Dr. K.L. Allen: Let’s salute night shift health care workers on Nov. 7
Published 12:00 am Monday, November 1, 2021
Sometimes things go bump in the night and sometimes those things are us. When that happens, we’ve got one thing to say: “Thank you, health care workers.”
We all owe a debt of gratitude to everyone who works in health care right now, especially those who choose to work the night shifts in emergency rooms, urgent care centers and the hospital.
We can’t always plan when we’ll need their help but when we do, we’re lucky to have their professionalism and compassion to see us through.
Email newsletter signup
To honor the service and professionalism of nurses, patient care assistants, health care technicians and every other frontline health care worker who faces extra pressures from work on the night shift, let’s all make sure to come together on Nov. 7 and thank them for the work.
Why Nov. 7 you ask? Because on this night with the end of daylight saving time, night shift health care workers have an extra hour of work.
It’s the perfect time to reach out and say thanks for all they do.
To express our thanks, Western Governors University Ohio is delivering Night Shift Nurse Appreciation kits to nurses at hospitals and health care facilities throughout the state.
Each kit contains a handwritten note of thanks from WGU Ohio faculty and staff along with snacks, sleep masks, coffee and pens. This is the third straight year that WGU Ohio has delivered this special recognition because, frankly, nurses deserve it, especially now.
WGU is proud to be one of the state’s leading education providers for nurses and other health care professionals.
Many of the students in our nursing degree programs are also night shift nurses, in fact. They appreciate WGU’s flexible, online approach to higher education, which allows them to advance in their careers and study on their own schedules while also providing quality care to their patients at work and oftentimes caring for families at home.
WGU was established in 1997 by a partnership of state governors to offer students, particularly adult learners, the chance to go to college while working and caring for their families. In 2018, Ohio became the 27th state to join the WGU partnership, offering a new pathway for Ohioans to seek careers in such in-demand careers as health care and nursing, business, teaching and information technology.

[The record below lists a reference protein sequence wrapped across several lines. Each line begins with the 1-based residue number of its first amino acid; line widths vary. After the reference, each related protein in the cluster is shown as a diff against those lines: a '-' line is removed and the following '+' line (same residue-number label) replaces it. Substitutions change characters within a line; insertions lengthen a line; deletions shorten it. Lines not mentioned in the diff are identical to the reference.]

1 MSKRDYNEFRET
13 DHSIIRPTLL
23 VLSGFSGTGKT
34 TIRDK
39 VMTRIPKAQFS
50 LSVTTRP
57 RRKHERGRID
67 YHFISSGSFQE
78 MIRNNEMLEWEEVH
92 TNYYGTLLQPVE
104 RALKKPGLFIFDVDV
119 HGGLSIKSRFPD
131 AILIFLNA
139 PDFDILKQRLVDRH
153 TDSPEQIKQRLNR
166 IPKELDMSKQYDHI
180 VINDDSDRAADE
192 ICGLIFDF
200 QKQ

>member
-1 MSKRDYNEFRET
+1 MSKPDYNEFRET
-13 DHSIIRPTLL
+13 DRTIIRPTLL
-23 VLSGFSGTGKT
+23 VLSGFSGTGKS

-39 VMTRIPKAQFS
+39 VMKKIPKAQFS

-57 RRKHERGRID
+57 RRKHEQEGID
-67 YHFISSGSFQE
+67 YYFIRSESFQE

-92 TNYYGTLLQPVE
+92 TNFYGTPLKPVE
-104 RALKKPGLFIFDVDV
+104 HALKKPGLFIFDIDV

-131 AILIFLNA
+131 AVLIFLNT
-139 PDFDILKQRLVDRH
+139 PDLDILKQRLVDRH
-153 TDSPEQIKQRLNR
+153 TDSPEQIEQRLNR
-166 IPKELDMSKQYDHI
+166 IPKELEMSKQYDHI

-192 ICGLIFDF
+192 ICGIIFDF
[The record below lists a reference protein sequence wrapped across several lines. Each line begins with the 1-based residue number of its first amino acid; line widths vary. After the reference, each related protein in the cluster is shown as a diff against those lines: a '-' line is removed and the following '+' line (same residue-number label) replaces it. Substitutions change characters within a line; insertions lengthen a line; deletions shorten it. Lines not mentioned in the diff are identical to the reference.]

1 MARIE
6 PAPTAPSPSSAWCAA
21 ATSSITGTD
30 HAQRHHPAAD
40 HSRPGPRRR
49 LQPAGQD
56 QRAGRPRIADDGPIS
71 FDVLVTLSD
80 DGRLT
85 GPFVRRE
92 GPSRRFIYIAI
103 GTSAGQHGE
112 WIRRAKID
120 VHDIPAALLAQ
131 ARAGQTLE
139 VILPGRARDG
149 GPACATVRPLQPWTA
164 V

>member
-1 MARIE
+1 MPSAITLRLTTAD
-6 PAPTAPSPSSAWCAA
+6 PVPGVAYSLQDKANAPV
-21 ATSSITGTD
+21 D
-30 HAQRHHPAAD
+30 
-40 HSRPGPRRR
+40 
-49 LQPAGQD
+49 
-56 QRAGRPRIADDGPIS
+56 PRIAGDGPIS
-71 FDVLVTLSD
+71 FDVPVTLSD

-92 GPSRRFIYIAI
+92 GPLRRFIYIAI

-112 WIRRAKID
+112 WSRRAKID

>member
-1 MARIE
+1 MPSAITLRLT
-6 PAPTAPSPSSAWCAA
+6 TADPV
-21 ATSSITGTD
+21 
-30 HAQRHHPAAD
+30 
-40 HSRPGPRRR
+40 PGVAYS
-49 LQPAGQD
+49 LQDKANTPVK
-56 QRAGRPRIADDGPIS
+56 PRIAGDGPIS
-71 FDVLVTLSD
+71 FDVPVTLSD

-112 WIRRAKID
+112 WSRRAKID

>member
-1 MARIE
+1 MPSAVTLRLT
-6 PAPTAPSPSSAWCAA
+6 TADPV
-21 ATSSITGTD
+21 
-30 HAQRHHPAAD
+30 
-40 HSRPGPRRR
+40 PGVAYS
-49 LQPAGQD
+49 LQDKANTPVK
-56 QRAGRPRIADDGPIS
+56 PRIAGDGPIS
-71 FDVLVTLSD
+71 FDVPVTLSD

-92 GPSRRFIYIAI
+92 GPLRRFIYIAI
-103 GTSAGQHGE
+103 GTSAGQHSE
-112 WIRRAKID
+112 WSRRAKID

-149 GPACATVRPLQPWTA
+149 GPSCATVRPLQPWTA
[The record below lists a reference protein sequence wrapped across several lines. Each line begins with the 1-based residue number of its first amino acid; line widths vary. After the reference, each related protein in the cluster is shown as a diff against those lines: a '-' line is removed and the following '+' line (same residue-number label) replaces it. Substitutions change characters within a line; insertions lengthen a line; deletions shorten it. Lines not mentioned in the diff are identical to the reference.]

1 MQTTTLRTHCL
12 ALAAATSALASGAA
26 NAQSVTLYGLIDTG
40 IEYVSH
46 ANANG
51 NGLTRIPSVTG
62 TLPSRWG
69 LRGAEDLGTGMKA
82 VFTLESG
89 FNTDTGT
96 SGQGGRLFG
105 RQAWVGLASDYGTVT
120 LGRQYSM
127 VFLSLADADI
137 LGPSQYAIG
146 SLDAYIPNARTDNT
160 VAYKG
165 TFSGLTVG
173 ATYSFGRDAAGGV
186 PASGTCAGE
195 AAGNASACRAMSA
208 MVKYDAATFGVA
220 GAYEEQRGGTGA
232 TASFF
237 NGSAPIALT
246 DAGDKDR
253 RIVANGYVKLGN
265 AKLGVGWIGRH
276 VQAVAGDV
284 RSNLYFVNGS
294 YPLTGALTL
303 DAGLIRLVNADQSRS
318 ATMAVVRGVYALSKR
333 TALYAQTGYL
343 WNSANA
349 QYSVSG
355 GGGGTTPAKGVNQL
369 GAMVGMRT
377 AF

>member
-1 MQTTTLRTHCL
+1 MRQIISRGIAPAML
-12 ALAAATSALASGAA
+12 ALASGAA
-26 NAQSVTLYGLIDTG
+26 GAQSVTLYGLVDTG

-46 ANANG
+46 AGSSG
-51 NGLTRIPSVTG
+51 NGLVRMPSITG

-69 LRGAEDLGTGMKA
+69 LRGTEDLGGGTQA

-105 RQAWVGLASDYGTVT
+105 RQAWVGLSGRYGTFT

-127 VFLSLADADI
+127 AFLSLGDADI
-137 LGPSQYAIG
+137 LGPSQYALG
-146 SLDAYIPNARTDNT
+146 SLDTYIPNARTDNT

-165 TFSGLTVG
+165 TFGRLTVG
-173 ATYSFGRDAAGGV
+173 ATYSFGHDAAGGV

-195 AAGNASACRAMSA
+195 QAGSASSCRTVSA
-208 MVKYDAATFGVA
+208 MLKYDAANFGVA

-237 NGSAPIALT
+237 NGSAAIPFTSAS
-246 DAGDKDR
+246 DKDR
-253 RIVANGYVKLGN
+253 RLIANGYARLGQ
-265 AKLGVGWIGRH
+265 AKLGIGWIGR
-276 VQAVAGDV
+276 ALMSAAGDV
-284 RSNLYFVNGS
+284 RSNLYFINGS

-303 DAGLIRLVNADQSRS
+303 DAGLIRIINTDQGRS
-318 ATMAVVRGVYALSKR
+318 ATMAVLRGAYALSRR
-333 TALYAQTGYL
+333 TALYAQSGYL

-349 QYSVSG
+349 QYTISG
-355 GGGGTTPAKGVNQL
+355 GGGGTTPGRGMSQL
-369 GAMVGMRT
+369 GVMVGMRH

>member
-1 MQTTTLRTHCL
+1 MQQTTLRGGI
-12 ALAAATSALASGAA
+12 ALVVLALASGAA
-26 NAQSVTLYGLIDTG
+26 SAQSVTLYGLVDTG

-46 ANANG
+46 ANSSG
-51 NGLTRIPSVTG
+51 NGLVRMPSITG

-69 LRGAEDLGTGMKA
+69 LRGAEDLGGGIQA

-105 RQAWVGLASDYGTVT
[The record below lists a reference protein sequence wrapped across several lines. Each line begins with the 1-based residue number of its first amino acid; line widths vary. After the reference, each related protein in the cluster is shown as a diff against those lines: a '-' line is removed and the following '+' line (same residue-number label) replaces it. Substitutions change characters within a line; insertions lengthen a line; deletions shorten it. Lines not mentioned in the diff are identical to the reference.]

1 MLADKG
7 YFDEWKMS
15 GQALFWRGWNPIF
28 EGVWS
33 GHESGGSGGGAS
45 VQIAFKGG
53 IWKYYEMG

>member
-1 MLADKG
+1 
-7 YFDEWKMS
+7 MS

As a state with major, world-class health care and medical research centers, Ohio has professional opportunities that make it an attractive place for nurses. Additionally, there is a shortage of nurses right now and every effort should be made to support those interested in pursuing this important career. We work carefully with the state’s health care providers to align what we teach with what nurses need to know to succeed and now more than ever than alignment is essential.
For all nurses and other health care workers do to keep us healthy and comfort us in times of pain or anxiety, it can certainly be a tough job at times. For the past year and a half, they have all worked on the frontlines of the pandemic to help us stay healthy, even at the risk of their own health and the health of their families. As COVID-19 surges have come and gone and come again, the volume of patients and stress has been extremely difficult.
Not only do we owe our health care workers a debt of thanks, we also owe them our utmost courtesy and patience as they go about very hard jobs caring for us.
In thanks for all they do, we are grateful.
Dr. K.L. Allen is chancellor of WGU Ohio, the state affiliate of online, nonprofit Western Governors University.